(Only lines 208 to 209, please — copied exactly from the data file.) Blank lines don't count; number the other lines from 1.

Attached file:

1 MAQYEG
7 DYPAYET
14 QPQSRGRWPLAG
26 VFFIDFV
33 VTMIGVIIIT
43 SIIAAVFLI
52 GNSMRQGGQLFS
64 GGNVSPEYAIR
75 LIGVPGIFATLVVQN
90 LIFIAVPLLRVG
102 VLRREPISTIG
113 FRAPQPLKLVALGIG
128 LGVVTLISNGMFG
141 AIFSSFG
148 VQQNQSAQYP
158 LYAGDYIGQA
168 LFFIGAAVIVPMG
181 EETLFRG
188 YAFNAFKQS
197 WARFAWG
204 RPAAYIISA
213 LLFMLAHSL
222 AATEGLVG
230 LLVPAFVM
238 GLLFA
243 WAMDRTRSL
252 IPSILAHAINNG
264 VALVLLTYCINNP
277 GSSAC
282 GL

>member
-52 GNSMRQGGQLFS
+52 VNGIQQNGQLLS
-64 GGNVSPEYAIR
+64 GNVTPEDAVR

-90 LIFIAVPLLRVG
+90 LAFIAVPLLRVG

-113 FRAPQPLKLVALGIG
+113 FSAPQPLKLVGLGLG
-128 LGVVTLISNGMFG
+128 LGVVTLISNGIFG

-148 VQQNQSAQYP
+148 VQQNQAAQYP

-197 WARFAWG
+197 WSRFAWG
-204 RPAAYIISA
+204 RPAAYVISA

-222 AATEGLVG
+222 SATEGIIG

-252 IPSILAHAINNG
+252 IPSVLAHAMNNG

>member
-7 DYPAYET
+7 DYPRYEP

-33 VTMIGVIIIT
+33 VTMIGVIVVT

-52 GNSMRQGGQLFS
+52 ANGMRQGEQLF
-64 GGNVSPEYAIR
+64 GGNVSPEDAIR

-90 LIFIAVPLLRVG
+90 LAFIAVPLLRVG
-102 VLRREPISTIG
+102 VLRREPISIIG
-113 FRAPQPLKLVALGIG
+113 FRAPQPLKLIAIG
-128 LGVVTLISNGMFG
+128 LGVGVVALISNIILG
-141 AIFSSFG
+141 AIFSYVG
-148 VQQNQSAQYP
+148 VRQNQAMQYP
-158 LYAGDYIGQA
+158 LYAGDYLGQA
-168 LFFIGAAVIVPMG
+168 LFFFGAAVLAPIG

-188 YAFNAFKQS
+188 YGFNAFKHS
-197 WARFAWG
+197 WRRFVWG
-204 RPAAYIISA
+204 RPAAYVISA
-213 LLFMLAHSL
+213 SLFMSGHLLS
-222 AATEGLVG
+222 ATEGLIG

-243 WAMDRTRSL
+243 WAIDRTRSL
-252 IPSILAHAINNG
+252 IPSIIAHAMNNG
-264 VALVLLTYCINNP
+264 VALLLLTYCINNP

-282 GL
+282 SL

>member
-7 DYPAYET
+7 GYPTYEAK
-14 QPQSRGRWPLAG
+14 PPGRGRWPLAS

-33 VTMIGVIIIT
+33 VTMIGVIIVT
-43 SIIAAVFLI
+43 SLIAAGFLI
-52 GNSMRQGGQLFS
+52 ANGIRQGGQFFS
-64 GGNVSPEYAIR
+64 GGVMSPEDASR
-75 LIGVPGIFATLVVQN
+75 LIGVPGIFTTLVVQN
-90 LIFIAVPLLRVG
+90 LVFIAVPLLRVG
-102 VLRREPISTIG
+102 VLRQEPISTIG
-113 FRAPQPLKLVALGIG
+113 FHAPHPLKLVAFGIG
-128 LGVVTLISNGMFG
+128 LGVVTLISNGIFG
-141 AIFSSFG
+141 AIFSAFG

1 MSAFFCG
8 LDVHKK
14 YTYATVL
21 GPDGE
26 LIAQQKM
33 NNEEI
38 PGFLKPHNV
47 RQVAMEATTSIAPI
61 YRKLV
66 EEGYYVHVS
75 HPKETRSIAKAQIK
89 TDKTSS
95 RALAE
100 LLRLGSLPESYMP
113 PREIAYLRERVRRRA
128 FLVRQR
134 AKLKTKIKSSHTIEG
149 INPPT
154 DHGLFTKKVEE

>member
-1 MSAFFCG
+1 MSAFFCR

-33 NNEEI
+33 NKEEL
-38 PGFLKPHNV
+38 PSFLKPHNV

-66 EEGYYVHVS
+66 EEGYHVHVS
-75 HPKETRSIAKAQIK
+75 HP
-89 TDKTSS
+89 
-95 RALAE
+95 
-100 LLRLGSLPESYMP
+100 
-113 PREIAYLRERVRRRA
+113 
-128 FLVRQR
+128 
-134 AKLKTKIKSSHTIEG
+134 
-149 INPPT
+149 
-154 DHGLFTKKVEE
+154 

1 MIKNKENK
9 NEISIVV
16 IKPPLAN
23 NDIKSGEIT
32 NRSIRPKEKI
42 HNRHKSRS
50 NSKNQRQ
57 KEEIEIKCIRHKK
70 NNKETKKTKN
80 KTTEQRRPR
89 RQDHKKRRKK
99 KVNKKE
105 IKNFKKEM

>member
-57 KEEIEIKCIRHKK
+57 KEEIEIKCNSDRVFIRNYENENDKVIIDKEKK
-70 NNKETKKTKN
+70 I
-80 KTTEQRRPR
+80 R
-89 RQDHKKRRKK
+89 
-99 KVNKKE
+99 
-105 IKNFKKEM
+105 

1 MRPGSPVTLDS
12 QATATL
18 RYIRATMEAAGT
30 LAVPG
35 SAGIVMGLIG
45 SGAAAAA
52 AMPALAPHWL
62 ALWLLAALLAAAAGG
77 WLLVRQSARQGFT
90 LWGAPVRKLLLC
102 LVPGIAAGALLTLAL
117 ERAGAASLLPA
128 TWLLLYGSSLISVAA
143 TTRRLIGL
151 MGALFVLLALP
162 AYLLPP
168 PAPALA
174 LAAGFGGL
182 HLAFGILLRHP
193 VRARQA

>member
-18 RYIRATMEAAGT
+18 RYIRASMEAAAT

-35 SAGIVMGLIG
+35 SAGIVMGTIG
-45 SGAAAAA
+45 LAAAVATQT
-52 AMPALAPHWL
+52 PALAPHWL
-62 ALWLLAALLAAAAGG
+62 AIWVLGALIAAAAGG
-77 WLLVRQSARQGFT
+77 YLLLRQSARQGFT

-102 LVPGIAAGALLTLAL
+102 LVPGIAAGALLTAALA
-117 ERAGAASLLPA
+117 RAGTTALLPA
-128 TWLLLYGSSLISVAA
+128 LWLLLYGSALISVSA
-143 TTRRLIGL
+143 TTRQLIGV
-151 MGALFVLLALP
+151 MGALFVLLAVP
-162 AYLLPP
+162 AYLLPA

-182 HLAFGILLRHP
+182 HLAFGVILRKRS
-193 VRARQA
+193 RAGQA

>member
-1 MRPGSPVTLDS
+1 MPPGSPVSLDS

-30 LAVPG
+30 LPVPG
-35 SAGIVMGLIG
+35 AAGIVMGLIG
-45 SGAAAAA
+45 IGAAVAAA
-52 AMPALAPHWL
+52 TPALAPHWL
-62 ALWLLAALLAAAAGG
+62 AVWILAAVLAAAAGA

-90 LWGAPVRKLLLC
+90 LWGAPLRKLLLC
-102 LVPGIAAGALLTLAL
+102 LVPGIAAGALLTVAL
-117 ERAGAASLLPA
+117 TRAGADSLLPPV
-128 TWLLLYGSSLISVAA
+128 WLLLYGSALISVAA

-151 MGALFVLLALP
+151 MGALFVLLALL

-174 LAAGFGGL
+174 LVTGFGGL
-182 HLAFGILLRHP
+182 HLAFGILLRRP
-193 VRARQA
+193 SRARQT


168 PAPALA
174 LAAGFGGL